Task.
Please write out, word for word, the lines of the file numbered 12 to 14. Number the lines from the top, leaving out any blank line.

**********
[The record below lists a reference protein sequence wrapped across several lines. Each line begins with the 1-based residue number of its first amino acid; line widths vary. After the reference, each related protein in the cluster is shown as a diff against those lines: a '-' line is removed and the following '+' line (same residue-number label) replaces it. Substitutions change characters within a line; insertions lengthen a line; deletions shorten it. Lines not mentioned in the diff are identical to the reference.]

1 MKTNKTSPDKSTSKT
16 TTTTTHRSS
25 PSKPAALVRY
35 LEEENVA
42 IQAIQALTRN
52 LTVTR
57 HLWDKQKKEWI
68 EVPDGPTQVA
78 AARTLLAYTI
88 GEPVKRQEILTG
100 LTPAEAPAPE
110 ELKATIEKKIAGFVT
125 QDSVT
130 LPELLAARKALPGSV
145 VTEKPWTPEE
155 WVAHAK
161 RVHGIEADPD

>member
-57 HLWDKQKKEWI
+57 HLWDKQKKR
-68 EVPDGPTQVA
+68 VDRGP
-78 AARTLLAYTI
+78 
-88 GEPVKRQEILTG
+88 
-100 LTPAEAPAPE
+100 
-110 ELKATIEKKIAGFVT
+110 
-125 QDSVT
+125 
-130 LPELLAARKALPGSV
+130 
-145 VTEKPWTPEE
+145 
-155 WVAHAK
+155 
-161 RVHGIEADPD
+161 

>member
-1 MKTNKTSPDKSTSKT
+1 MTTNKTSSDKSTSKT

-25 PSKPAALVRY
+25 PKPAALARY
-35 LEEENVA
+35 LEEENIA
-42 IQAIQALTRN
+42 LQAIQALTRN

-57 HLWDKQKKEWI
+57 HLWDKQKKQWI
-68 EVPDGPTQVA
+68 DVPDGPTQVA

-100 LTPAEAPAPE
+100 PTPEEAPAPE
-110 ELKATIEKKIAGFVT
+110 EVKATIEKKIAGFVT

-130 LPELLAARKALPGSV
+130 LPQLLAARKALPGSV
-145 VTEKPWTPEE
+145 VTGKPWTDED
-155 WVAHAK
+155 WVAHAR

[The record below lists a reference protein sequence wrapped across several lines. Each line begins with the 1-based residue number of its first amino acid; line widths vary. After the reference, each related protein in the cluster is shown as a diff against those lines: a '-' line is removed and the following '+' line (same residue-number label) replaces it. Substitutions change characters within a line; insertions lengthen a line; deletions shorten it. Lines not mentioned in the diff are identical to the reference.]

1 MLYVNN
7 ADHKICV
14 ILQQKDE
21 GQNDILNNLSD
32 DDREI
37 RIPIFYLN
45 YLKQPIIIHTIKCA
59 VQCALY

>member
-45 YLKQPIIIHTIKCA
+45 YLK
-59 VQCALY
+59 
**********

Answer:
100 LTPAEAPAPE
110 ELKATIEKKIAGFVT
125 QDSVT